Teaching & Learning

Riding the Quantum Wave

A new master’s program takes computing to the next level.

Illustration of computer mother board circuits


The computers that we know — and mostly love — do what they do so well because they predictably perform their duties at lightning speed. But in many arenas of research and technology, classical computers will not be able to crack the next-level enigmas researchers are confronting in chemistry, artificial intelligence, medicine, and other fields.

To answer those questions, physicists and computer scientists are developing a class of computers that exploit the mysteries of quantum mechanics, a theory that traffics in probabilities rather than certainties. If they live up to the hype, quantum computers will be able to harness the strange behaviors that occur at the smallest scale of the universe to solve in minutes problems that would take a classical computer decades, says Shimon Kolkowitz, a UW–Madison assistant professor of physics.

Through its Wisconsin Quantum Institute, the university has been exploring the field for almost two decades. This past fall, the campus debuted a master’s program in quantum computing.

The one-year master’s program offers students expertise in the growing field at a time when the market for scientists competent in quantum computing is extremely tight. The New York Times and Wired both reported in 2019 on the difficulty quantum computing firms are having finding qualified prospects.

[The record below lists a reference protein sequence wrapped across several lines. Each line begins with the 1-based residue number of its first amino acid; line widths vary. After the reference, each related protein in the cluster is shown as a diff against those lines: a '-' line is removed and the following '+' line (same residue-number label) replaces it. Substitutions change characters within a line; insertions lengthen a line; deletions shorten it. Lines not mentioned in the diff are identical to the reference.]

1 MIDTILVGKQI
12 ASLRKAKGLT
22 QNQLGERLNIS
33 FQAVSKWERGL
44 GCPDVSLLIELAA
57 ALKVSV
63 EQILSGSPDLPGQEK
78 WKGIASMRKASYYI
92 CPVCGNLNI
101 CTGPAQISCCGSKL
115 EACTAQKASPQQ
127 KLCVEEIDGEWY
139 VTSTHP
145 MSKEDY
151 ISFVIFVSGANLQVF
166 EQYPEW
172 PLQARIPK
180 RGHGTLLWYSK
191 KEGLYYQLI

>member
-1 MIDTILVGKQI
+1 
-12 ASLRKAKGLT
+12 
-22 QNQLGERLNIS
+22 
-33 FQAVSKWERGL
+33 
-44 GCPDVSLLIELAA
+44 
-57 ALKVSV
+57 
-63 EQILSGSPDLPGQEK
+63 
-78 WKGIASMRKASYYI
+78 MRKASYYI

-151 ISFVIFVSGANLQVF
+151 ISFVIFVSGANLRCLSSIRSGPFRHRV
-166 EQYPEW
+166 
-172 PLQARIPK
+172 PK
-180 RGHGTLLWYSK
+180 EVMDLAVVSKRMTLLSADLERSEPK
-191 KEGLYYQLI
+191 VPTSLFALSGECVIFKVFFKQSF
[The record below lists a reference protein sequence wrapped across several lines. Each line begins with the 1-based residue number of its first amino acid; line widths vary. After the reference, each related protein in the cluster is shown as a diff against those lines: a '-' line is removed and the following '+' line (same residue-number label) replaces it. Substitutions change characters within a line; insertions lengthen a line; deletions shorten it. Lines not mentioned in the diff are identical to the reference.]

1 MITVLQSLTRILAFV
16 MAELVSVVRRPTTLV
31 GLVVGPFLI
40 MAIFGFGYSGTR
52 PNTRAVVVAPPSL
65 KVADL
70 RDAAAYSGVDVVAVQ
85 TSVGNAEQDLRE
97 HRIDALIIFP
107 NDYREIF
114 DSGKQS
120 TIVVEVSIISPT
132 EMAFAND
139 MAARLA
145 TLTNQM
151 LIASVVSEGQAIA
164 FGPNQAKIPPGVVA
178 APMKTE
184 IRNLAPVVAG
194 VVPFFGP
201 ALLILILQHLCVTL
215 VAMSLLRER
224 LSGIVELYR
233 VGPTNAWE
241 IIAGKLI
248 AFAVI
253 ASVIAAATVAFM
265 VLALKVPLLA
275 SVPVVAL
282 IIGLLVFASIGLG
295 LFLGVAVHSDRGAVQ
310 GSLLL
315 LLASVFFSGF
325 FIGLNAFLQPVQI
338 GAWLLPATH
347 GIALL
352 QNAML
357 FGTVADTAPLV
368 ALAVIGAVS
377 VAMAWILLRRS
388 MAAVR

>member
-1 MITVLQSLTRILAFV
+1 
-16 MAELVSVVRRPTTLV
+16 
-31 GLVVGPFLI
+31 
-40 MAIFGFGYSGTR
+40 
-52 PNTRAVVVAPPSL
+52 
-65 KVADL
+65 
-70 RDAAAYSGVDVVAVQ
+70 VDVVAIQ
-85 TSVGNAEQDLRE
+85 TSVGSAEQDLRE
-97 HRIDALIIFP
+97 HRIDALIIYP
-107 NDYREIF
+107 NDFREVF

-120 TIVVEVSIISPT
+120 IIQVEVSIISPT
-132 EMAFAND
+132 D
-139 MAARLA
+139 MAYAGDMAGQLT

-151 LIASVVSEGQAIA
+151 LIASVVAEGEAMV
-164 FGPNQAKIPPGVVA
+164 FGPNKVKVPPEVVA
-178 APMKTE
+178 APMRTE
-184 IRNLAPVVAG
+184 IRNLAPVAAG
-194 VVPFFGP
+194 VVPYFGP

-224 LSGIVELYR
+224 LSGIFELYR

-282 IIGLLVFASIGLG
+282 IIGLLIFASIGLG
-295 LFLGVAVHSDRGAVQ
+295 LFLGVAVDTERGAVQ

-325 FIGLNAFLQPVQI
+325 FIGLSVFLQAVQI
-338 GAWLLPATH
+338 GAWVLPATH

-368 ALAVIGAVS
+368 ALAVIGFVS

The UW master’s program is the first of its kind in the nation and only the second in the world, says its director, Robert Joynt. “We decided to put this together when it became clear that there was going to be a lot of interest from the commercial sector in quantum computing,” he says. “There’s a huge ramp-up in activity at places like Google, Intel, Microsoft, and Northrop Grumman. No one else had anything like this, so it was a natural thing to do, and the master’s program seemed like the best option, as students can spend a year here, get a good education in quantum computing, and be very marketable.”

The 30-credit degree program capitalizes on the UW’s deep foundation of fundamental research. “We are truly lucky to have quantum computing experts in three different subareas of quantum computing,” says Sridhara Dasu, professor and chairperson of the Department of Physics. “Given our expertise, we thought we had a unique ability to train students in a professional-level master’s program.”

Published in the Spring 2020 issue


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